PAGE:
• Katmai Bear Hunt: Outfitter Says It's No Walk in the Woods   6 years 42 weeks ago

    Same species doesn't qualify as same bears. Rogues exist across all flora and fauna. Indeed, even particular plant species qualify, though I hardly desire to present a 300-level biology lecture in this short space. Suffice to say in layman's terms they're generally referred to as mutants, at least in the microbial and plant taxa. Rogues are something science typically connotes with avain, reptilian and mammalian groups. Catch me another time, eariler in the day, for the same lecture I'd present to science majors in a formal setting.

    Speaking of Mr. Treadwell and guest, not that I had anything directly to do with it, but I believe you'll discover them to be among the annual recipients of a Darwin Award, an honor (such as it were) bestowed upon certain lower forms of life on the evolutionary scale who have exhibited the intellect and common sense of a used grapefruit, and by doing so directly impacted their own demise via an unusually bizarre manner, which was typically completely avoidable, and never without what would be considered even a close to average demonstration of IQ. Whether in a moment of poor judgement, substance induced or not, a momentary lack of reason or more commonly by just plain over-the-top stupidity, these models of humanity made a conscious choice to remove themselves from the gene pool. And the rest of us are grateful for the opportunity to have these specific examples to point out to our own children and say, "Don't let this happen to you".

    My sincere and most heart-felt sympathy to their respective families for having to endure their loss through such a gruesome manner. I'm sure they were both fine people in their own right. But this was something that was completely avoidable by observing even minimal precautions, and as such they should never have placed themselves in the position whereby this incident was allowed to occur.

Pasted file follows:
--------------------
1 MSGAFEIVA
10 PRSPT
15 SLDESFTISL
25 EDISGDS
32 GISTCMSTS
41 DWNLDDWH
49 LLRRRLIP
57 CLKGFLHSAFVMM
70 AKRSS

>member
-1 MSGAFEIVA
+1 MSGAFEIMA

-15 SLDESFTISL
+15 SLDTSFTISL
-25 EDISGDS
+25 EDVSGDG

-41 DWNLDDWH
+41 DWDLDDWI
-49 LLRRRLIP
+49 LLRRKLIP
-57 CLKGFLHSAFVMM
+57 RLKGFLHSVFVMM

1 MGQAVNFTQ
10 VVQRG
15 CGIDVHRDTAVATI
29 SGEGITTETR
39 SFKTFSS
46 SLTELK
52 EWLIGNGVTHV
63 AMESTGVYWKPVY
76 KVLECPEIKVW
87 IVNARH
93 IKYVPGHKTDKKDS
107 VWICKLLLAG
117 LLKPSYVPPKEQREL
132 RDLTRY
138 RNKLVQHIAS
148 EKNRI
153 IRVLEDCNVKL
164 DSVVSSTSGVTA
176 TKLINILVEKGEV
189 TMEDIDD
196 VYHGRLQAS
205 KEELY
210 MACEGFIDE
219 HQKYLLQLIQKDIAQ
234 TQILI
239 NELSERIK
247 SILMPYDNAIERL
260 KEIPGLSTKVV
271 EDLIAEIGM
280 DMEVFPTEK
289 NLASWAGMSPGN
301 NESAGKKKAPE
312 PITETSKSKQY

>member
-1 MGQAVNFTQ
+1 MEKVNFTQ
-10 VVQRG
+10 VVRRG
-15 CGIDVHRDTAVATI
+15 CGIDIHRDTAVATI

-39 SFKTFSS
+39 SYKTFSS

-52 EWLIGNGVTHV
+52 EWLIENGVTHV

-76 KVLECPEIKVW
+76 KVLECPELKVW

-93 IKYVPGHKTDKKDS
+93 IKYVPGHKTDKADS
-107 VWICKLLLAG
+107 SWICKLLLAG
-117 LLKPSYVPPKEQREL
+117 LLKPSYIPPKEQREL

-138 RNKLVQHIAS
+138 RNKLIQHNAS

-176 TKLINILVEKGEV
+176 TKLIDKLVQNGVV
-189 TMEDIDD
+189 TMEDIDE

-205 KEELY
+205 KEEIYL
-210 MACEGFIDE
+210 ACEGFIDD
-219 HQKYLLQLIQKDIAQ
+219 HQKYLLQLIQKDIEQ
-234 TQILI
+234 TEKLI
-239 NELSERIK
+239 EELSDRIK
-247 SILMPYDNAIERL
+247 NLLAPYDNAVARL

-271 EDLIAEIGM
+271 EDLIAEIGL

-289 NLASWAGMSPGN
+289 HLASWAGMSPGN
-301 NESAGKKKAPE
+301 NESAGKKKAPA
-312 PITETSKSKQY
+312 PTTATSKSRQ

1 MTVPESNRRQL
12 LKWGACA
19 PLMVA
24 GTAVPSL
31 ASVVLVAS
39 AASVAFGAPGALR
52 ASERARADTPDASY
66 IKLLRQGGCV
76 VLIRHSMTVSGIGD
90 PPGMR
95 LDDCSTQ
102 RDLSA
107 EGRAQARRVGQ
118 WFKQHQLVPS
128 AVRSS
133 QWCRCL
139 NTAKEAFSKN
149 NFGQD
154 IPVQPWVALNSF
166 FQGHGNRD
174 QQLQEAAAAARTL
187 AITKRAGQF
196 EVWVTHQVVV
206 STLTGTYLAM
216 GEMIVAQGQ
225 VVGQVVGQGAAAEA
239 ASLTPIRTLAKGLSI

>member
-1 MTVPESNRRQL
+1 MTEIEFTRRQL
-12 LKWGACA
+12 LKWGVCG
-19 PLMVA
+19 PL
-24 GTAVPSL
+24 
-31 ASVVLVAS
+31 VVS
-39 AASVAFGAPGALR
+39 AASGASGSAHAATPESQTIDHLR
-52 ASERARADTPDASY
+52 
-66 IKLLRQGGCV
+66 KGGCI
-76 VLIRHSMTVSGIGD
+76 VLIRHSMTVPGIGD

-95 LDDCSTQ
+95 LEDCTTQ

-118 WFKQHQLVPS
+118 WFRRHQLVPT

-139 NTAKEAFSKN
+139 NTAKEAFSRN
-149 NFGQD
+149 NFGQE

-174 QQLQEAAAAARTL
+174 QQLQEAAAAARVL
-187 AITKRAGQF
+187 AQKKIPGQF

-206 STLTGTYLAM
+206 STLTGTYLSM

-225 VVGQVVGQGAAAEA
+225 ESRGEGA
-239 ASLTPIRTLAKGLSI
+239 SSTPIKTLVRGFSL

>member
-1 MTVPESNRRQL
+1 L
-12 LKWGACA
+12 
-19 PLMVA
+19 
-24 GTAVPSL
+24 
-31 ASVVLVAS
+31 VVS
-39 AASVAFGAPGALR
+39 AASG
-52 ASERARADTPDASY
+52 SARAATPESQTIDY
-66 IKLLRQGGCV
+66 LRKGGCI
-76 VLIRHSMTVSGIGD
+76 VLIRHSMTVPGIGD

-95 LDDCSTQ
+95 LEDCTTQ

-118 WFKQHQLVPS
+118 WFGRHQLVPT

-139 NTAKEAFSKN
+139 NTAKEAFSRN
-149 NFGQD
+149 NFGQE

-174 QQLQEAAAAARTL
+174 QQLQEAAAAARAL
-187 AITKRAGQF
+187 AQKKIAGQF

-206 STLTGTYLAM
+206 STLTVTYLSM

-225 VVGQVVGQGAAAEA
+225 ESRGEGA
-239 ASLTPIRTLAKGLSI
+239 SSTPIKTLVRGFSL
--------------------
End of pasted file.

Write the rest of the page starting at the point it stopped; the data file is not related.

• Katmai Bear Hunt: Outfitter Says It's No Walk in the Woods   6 years 42 weeks ago

    How do you know that these were the same bears? Were they officially tagged as such?

    And what does Timothy Treadwell have to do with this anyway? He got what was coming to him. His demise was a Darwinian masterpiece.

    As a ranger I had to constantly remind park visitors that all animals in national parks are wild and untamed, even the cute little chipmunks & squirrels begging for handouts on the overlook railing. Should they also qualify as legitimate targets of oblivion through a rifle sight? After all they bite far more people than bears do and can carry fatal diseases like rabies and the plague. Come on dude, be for real! Talk about your lazy logic!

    Your point is meaningless and without connection to this incident.

  • Katmai Bear Hunt: Outfitter Says It's No Walk in the Woods   6 years 42 weeks ago

    The link he provided says the bears munching on Treadwell were killed right away. Didn't read his own link.

  • Katmai NP : Another Gem in Alaska's Crown   6 years 42 weeks ago

    You might not see a single bear, because you are not allowed to walk on the bear viewing platform.